It might be the biggest retirement myth in Canada: Dividend stocks don’t belong inside your registered retirement savings plan (RRSP).
The argument sounds logical. Interest is taxed at a much higher rate than dividends or capital gains. So assuming you don’t have room for both, you should keep fixed income investments inside your tax sheltered accounts.
There’s only one flaw in this position: It ignores the rate of return. When interest rates were much higher, stuffing fixed-income securities inside your RRSP made sense. But with yields near historic lows, you’re not saving much income from the revenue man.
Equities, in contrast, should produce much better returns than bonds over the long haul. If future stock market returns fall roughly in line with historical averages, you could actually end up saving more in taxes by sheltering your stocks instead.
Of course, you should consult a tax professional to determine what’s best for you. But if the numbers make sense, here are three dividend stocks to add to your RRSP this year.
1. Enbridge Inc.
When I try to convince my friends on the benefits of dividend growth investing (nerdy stuff, I know), I always point to Enbridge Inc. (TSX:ENB)(NYSE:ENB).
Over the past 20 years, the company has raised its dividend at an 11% compounded annual clip. If you had bought 100 shares of Enbridge at the start of 1995 and never made another purchase, you would have 800 shares today thanks to stock splits.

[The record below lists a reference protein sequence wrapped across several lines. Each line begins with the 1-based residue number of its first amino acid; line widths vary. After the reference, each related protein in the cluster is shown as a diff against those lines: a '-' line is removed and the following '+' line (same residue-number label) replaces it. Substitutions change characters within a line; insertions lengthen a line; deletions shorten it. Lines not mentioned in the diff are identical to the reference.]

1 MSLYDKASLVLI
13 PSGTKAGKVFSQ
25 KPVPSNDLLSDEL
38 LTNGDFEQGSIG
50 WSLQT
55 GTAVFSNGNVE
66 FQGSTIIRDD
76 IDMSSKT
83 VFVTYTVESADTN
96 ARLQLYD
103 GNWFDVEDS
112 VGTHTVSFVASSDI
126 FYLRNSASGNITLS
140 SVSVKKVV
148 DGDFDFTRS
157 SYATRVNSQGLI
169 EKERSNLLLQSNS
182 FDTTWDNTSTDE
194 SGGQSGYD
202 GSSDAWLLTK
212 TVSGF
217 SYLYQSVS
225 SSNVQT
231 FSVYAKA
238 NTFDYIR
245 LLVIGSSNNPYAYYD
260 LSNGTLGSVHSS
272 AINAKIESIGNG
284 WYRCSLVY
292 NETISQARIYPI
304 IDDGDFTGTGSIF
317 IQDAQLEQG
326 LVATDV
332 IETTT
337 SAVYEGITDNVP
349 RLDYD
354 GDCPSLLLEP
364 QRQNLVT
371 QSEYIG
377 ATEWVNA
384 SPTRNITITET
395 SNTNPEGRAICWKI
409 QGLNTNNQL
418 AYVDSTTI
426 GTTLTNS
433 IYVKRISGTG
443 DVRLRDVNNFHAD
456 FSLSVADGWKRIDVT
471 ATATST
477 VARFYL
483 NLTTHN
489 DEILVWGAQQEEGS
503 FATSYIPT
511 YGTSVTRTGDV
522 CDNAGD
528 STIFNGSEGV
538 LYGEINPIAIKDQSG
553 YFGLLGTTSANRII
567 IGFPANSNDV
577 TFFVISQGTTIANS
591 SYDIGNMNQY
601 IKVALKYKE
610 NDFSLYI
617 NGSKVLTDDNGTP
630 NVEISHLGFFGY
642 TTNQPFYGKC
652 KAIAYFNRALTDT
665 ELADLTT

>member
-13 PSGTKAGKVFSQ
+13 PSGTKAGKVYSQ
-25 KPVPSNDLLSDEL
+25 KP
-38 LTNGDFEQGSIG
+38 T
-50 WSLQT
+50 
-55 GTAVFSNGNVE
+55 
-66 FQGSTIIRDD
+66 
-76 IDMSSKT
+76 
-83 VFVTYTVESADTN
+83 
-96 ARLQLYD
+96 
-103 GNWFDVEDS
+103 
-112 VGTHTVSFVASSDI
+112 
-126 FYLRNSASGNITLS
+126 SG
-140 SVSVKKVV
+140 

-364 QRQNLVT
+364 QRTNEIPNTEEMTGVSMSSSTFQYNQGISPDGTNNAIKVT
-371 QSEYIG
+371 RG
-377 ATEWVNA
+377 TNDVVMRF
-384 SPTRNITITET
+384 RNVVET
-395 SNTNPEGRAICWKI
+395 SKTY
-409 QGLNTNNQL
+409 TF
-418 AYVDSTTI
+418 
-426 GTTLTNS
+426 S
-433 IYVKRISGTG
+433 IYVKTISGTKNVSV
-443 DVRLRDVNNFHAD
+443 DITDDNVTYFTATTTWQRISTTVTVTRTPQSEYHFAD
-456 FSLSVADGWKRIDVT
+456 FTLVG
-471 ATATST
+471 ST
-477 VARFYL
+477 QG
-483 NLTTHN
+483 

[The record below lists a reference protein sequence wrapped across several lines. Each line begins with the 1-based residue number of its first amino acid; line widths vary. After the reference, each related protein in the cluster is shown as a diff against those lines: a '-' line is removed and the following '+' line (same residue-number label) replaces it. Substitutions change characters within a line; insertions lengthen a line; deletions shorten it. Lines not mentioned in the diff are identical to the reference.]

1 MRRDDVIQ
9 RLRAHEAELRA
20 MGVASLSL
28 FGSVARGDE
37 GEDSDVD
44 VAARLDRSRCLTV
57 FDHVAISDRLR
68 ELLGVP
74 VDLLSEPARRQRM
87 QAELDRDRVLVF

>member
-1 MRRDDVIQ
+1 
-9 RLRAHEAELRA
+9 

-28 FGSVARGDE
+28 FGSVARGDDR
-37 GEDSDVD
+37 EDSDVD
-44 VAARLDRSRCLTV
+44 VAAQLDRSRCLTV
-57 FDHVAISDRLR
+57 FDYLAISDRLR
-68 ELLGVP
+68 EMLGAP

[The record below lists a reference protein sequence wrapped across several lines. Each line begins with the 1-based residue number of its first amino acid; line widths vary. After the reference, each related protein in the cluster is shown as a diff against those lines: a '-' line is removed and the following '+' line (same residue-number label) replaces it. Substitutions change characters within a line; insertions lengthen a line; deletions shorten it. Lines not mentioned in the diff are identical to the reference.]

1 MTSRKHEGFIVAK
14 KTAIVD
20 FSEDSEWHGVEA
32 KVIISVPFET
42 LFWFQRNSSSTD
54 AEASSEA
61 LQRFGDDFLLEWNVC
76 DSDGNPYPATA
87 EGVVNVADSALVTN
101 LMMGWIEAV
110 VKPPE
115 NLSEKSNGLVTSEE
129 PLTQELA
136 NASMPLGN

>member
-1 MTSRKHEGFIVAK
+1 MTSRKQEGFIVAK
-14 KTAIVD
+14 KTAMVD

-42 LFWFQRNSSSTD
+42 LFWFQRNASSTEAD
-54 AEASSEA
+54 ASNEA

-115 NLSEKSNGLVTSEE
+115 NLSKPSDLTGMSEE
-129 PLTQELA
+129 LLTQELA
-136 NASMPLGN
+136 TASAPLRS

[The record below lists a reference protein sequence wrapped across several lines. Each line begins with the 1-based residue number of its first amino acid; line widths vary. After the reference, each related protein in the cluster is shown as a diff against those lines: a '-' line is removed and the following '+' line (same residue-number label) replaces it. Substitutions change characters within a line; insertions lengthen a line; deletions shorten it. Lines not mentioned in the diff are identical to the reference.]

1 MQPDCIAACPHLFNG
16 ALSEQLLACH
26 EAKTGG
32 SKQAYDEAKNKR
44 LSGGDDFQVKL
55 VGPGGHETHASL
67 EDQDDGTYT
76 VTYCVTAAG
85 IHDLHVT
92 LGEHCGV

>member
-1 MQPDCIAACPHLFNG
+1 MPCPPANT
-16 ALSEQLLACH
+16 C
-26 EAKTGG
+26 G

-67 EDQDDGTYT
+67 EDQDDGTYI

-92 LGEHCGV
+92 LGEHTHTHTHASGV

What’s more, the yield on your original investment would now be almost 100% with reinvested distributions. That’s why I love dividend payers like Enbridge. With many companies phasing out pension plans, stocks like these can be counted on for inflation-proof income through retirement.
2. Shaw Communications Inc.
Who else wants monthly income?
The only problem with dividend stocks is that many companies only make four payments each year. That might be OK for some. But for those of us who have bills to pay, quarterly distributions don’t mesh well with monthly expenses.
Thankfully, some companies have seen the value in paying investors more frequently. For years, Shaw Communications Inc (TSX:SJR.B)(NYSE:SJR) has paid shareholders on a monthly basis.
It’s a real win-win for everyone: Shaw earns a loyal shareholder base while investors can better match their income with expenses. Today, the stock pays out a monthly dividend of 9.17 cents per share, which comes out to an annualized yield of 4.0%.
3. Canadian Pacific Railway Limited
When Warren Buffett is evaluating a business, he asks, “If I had a billion dollars, how much could I hurt this guy?”
In the case of Canadian Pacific Railway Limited (TSX:CP)(NYSE:CP), not all that much. Even if you and I could scrape together $1 billion… $2 billion… even $5 billion, chances are we couldn’t compete. The sheer cost to buyout landowners and acquire right-of-ways is enough to keep any possible rivals out of the business.
As a result, CP has been able to crank out oversized returns for shareholders year after year. Given that it’s almost impossible to build a competing business, investors can expect hearty dividends for decades more to come.